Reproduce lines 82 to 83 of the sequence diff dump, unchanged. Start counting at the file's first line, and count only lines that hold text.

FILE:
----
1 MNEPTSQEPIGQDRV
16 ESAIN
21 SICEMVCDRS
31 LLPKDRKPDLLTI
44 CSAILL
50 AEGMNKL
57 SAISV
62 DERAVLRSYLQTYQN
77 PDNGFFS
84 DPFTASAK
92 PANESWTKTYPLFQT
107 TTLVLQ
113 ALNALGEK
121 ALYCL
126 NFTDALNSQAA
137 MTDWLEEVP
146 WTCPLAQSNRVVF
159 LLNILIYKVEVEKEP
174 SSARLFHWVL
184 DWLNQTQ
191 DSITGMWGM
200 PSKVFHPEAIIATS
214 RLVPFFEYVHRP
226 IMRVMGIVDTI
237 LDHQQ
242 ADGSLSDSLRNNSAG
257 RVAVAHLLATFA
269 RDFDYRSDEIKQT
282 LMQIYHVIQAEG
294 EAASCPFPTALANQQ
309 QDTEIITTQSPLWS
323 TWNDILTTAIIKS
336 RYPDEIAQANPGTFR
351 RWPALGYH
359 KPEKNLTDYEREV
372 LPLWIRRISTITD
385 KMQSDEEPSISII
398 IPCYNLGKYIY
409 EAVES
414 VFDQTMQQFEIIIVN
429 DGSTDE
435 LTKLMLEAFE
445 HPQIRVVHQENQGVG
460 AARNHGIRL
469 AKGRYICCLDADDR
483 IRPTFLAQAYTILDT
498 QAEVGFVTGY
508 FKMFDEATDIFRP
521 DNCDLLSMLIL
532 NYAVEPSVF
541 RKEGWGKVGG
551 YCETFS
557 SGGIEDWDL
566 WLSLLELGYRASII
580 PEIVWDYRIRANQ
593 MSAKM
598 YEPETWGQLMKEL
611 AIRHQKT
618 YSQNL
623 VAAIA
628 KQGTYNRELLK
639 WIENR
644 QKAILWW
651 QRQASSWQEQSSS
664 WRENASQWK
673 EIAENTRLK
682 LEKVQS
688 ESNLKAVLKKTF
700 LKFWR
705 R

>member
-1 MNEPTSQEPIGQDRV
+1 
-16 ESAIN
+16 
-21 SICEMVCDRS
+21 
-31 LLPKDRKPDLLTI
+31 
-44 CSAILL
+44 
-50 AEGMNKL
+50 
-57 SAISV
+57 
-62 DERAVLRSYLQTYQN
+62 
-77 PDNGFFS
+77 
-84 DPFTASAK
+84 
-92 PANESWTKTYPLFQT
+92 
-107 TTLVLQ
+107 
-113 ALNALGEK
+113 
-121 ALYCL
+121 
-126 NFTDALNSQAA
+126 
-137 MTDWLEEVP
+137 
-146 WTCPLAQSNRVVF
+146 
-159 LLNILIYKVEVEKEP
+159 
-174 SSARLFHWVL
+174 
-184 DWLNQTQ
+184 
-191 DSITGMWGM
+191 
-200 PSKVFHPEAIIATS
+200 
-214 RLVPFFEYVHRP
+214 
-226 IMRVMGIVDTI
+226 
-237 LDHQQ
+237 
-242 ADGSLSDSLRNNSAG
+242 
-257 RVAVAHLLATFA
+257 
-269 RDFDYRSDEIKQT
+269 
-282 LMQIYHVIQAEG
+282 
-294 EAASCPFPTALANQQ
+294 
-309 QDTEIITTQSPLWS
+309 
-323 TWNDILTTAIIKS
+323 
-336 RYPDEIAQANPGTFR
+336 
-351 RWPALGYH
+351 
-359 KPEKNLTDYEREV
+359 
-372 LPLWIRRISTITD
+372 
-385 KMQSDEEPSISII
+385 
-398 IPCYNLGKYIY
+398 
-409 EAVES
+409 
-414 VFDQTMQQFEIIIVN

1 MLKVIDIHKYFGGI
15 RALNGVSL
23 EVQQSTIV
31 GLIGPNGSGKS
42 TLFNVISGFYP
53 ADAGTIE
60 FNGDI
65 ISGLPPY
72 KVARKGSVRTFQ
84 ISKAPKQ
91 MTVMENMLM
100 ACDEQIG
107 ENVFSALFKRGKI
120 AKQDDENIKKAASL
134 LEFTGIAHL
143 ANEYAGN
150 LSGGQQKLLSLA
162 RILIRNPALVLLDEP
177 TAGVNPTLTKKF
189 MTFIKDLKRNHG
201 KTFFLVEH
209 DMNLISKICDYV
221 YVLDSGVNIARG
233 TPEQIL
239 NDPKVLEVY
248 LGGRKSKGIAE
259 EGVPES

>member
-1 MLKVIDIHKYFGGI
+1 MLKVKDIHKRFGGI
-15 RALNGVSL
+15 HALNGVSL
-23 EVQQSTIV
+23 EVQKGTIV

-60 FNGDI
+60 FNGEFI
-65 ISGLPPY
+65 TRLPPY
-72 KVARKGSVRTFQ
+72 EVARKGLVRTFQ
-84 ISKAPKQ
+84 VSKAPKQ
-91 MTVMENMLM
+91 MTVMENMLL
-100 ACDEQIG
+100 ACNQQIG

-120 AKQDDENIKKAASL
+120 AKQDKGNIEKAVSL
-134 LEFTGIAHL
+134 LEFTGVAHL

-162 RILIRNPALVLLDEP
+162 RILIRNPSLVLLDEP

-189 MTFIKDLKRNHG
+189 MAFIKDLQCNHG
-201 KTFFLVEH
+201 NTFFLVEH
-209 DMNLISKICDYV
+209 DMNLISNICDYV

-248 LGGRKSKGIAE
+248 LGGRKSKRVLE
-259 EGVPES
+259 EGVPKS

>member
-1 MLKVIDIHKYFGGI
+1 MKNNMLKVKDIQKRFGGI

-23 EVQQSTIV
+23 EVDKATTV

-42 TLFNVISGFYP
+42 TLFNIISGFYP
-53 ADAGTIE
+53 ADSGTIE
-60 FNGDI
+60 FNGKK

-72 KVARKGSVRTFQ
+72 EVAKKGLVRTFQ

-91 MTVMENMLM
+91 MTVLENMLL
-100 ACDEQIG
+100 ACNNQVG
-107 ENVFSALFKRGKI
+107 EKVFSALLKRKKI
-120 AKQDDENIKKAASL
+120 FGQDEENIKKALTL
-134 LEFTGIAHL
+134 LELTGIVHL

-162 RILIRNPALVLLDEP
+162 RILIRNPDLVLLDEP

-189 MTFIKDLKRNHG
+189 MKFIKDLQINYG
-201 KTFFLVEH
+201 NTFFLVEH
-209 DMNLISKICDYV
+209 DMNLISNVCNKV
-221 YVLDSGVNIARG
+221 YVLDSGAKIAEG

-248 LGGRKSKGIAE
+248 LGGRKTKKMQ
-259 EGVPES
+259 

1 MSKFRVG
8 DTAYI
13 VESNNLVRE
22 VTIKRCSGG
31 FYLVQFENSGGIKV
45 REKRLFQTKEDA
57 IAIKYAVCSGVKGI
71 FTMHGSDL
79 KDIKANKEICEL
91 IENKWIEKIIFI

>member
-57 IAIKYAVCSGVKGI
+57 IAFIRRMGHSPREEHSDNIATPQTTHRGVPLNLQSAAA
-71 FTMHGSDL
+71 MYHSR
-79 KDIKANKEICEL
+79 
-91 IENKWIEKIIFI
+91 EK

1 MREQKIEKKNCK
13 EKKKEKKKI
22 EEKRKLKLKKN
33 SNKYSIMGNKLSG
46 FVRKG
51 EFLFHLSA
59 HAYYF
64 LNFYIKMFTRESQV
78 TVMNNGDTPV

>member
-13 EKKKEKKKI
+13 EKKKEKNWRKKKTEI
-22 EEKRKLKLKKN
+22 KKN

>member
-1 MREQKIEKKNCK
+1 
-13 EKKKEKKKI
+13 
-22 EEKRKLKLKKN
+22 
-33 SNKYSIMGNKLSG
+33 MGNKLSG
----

-50 AEGMNKL
+50 